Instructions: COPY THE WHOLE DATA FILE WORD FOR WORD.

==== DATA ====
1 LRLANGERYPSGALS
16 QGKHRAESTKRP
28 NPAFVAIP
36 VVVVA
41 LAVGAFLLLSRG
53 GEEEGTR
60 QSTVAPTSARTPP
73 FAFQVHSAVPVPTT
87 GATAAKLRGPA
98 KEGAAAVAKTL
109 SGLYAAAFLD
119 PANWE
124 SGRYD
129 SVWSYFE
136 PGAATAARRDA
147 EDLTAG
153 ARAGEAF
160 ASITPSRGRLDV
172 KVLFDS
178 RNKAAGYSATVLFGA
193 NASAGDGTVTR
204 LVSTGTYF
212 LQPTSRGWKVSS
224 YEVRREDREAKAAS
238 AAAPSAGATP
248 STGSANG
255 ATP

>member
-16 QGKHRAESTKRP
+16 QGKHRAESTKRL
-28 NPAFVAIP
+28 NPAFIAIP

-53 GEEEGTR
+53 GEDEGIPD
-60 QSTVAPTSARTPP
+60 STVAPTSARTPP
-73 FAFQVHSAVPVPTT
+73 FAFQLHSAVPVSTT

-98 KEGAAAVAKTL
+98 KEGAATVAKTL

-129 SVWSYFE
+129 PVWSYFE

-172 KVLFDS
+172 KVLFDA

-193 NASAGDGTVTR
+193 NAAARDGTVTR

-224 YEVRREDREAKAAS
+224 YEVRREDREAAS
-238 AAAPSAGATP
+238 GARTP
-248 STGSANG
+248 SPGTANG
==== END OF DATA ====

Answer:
1 LRLANGERYPSGALS
16 QGKHRAESTKRP
28 NPAFVAIP
36 VVVVA
41 LAVGAFLLLSRG
53 GEEEGTR
60 QSTVAPTSARTPP
73 FAFQVHSAVPVPTT
87 GATAAKLRGPA
98 KEGAAAVAKTL
109 SGLYAAAFLD
119 PANWE
124 SGRYD
129 SVWSYFE
136 PGAATAARRDA
147 EDLTAG
153 ARAGEAF
160 ASITPSRGRLDV
172 KVLFDS
178 RNKAAGYSATVLFGA
193 NASAGDGTVTR
204 LVSTGTYF
212 LQPTSRGWKVSS
224 YEVRREDREAKAAS
238 AAAPSAGATP
248 STGSANG
255 ATP

>member
-16 QGKHRAESTKRP
+16 QGKHRAESTKRL
-28 NPAFVAIP
+28 NPAFIAIP

-53 GEEEGTR
+53 GEDEGIPD
-60 QSTVAPTSARTPP
+60 STVAPTSARTPP
-73 FAFQVHSAVPVPTT
+73 FAFQLHSAVPVSTT

-98 KEGAAAVAKTL
+98 KEGAATVAKTL

-129 SVWSYFE
+129 PVWSYFE

-172 KVLFDS
+172 KVLFDA

-193 NASAGDGTVTR
+193 NAAARDGTVTR

-224 YEVRREDREAKAAS
+224 YEVRREDREAAS
-238 AAAPSAGATP
+238 GARTP
-248 STGSANG
+248 SPGTANG